Hamilton's second statement can be interpreted as opportunistic if only it weren't so moronic. She has had a contract with RL since 2002 and all the while she must have passed their metric test. Now that she's put on some flesh she's suddenly proud of her looks and demands an apology - not to her - but American women. Her implication is ludicrous. Any advertisement for a personal adornment feeds to a dream. Somehow their product makes you feel good, improves your productivity, adds class. Even a silly deodorizer transforms you from a office geek to a babe magnet. Women's clothing being such a big market and RL being such a premier they have high standards of the dream they want their customers to experience.
PS: I was very reluctant on writing this post because what I have to say seems so obvious. But I had to persuade myself into posting this because it must not be obvious to a few who think it's news worthy (NY Daily, Slate).
Monday, October 12, 2009
"[My biology teacher] came into class and asked: 'What animal feeds on hydra?' We didn't know. He went right around the whole class asking. Everybody was guessing, and then, finally, we said, 'Sir, Sir, what animal does?' And he waited and waited, and then he said, 'I don't know. And I don't think Mr Coulson does either.' He burst into the next room, got Mr Coulson and dragged him out by the arm, and he didn't know either! It was a wonderful lesson, I never forgot it and neither did anyone else: it's OK to not know the answer."
Sunday, October 11, 2009
Friday, October 09, 2009
I'm a huge fan of Obama as a personality. He embodies personal responsibility and effuses charm. His speech-making skills are supreme. And I don't doubt his intentions - he wants the world to reduce their nuclear arsenal, he's encouraging greater co-operation between nations to fight climate change and he's taking human rights seriously in countries like China & Myanmar. I think the prize for all of his qualities and vision was given by the American electorate when they elected him the president. Now it's time for him to restore the confidence of American public and project diplomacy & pragmatism, which his predecessor lacked, in the world arena.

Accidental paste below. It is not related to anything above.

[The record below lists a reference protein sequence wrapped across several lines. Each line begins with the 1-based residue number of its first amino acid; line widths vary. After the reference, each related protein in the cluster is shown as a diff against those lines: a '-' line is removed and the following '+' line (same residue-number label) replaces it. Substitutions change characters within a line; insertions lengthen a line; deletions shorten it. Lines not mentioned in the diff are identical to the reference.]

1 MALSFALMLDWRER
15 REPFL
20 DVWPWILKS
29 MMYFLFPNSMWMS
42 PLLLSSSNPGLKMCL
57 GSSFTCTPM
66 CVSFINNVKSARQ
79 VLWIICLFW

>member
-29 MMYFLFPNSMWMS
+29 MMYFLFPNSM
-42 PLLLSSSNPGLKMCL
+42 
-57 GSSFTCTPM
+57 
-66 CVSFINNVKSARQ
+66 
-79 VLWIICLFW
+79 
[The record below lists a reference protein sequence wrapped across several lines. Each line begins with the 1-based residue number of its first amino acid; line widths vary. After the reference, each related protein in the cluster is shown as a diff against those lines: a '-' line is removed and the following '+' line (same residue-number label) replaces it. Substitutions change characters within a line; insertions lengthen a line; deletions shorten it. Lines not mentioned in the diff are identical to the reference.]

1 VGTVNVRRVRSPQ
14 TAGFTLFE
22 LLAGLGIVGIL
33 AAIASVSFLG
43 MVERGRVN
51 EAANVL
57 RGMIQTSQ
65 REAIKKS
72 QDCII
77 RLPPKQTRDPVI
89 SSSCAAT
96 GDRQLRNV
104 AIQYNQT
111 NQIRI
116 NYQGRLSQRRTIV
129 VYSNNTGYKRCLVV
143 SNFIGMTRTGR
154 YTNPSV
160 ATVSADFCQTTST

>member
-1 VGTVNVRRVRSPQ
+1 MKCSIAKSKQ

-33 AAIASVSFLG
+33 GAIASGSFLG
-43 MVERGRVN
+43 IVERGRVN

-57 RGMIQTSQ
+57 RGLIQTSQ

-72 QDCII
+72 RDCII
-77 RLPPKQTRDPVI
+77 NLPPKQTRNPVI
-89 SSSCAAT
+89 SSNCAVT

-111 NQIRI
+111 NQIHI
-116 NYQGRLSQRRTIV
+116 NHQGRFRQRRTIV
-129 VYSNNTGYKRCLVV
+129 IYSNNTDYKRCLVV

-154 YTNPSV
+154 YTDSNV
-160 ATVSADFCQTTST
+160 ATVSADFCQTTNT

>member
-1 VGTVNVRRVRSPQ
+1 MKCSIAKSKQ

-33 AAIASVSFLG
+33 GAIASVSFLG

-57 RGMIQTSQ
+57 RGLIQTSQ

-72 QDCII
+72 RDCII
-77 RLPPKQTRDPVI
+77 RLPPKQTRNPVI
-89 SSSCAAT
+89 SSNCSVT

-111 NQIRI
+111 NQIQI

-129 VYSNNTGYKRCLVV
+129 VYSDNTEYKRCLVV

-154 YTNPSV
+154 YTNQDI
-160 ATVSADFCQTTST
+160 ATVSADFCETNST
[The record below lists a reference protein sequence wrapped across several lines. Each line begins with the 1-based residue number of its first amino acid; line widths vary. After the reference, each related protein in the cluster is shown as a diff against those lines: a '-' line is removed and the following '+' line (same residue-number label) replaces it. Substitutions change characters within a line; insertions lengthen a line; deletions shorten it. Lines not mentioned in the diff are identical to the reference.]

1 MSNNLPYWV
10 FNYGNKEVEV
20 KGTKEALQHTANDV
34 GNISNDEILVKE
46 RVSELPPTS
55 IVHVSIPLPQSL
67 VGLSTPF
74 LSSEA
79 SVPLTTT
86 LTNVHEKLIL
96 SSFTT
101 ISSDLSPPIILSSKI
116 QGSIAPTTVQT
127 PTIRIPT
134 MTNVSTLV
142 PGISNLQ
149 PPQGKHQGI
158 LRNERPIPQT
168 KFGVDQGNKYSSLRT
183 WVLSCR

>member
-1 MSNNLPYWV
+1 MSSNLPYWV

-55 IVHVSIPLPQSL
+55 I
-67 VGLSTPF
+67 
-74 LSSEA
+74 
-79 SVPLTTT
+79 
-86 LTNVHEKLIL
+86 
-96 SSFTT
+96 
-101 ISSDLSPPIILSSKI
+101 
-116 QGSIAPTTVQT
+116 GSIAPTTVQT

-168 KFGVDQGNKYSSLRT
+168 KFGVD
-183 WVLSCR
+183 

Many say that this could be interpreted as a work-in-progress and could be validated for the actions the man will take in the years to come, but that's such a weak argument. The MacArthur genius grant does that - they choose accomplished personalities and give $100000/year for five years with no strings attached, providing artistes and scientists a much needed financial freedom so that they can continue their great work and contribute to the society. But to be shortlisted for the genius grant one should have a solid record, not just noble visions.
Nobel prizes are usually awarded to personalities who have made ground-breaking changes in their field of work. The peace prize has been quite wobbly - you don't see a Ph.D student starting research on a promising technology nominated in the physics category. In this light it is surprising to even think about Obama's nomination, let alone his victory. If the committee were hell bent on giving some prize, they should have given him the literature prize. As an author of 2 best selling books, his literary resume is a bit heavier than his political one from an award perspective.
Update: And now to why I like Obama. He said the following today morning: